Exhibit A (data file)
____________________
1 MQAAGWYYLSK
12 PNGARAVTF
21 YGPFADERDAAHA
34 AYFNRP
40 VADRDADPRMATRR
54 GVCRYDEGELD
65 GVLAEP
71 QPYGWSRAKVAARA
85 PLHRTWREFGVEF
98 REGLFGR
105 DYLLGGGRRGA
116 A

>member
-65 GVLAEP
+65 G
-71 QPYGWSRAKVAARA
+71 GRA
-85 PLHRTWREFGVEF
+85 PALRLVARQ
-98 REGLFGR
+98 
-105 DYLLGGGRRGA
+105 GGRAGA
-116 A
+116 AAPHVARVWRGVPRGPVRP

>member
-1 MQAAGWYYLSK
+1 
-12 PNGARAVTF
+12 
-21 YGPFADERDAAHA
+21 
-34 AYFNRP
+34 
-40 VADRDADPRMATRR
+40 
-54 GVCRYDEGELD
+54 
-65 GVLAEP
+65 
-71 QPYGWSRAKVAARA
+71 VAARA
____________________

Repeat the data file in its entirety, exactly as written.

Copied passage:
1 MQAAGWYYLSK
12 PNGARAVTF
21 YGPFADERDAAHA
34 AYFNRP
40 VADRDADPRMATRR
54 GVCRYDEGELD
65 GVLAEP
71 QPYGWSRAKVAARA
85 PLHRTWREFGVEF
98 REGLFGR
105 DYLLGGGRRGA
116 A

>member
-65 GVLAEP
+65 G
-71 QPYGWSRAKVAARA
+71 GRA
-85 PLHRTWREFGVEF
+85 PALRLVARQ
-98 REGLFGR
+98 
-105 DYLLGGGRRGA
+105 GGRAGA
-116 A
+116 AAPHVARVWRGVPRGPVRP

>member
-1 MQAAGWYYLSK
+1 
-12 PNGARAVTF
+12 
-21 YGPFADERDAAHA
+21 
-34 AYFNRP
+34 
-40 VADRDADPRMATRR
+40 
-54 GVCRYDEGELD
+54 
-65 GVLAEP
+65 
-71 QPYGWSRAKVAARA
+71 VAARA